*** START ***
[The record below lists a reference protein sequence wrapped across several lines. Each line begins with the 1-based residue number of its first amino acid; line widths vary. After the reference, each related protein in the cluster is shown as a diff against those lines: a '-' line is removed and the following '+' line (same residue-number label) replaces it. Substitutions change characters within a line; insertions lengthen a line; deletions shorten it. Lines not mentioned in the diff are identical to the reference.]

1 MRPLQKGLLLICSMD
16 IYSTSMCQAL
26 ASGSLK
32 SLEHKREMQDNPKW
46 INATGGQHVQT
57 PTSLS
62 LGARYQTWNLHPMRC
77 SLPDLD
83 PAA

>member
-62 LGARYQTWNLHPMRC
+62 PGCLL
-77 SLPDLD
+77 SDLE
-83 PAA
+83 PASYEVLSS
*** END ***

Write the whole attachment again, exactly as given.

[The record below lists a reference protein sequence wrapped across several lines. Each line begins with the 1-based residue number of its first amino acid; line widths vary. After the reference, each related protein in the cluster is shown as a diff against those lines: a '-' line is removed and the following '+' line (same residue-number label) replaces it. Substitutions change characters within a line; insertions lengthen a line; deletions shorten it. Lines not mentioned in the diff are identical to the reference.]

1 MRPLQKGLLLICSMD
16 IYSTSMCQAL
26 ASGSLK
32 SLEHKREMQDNPKW
46 INATGGQHVQT
57 PTSLS
62 LGARYQTWNLHPMRC
77 SLPDLD
83 PAA

>member
-62 LGARYQTWNLHPMRC
+62 PGCLL
-77 SLPDLD
+77 SDLE
-83 PAA
+83 PASYEVLSS